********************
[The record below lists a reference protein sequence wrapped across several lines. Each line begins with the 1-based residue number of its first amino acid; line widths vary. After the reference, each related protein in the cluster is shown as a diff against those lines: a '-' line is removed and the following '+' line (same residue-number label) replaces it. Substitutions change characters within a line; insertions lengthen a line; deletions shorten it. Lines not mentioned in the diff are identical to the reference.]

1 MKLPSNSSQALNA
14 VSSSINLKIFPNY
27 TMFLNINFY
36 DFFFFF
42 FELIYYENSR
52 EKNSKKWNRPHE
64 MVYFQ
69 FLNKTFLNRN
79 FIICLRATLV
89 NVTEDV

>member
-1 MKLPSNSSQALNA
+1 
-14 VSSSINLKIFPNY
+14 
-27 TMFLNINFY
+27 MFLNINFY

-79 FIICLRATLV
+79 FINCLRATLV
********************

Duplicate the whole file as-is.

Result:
[The record below lists a reference protein sequence wrapped across several lines. Each line begins with the 1-based residue number of its first amino acid; line widths vary. After the reference, each related protein in the cluster is shown as a diff against those lines: a '-' line is removed and the following '+' line (same residue-number label) replaces it. Substitutions change characters within a line; insertions lengthen a line; deletions shorten it. Lines not mentioned in the diff are identical to the reference.]

1 MKLPSNSSQALNA
14 VSSSINLKIFPNY
27 TMFLNINFY
36 DFFFFF
42 FELIYYENSR
52 EKNSKKWNRPHE
64 MVYFQ
69 FLNKTFLNRN
79 FIICLRATLV
89 NVTEDV

>member
-1 MKLPSNSSQALNA
+1 
-14 VSSSINLKIFPNY
+14 
-27 TMFLNINFY
+27 MFLNINFY

-79 FIICLRATLV
+79 FINCLRATLV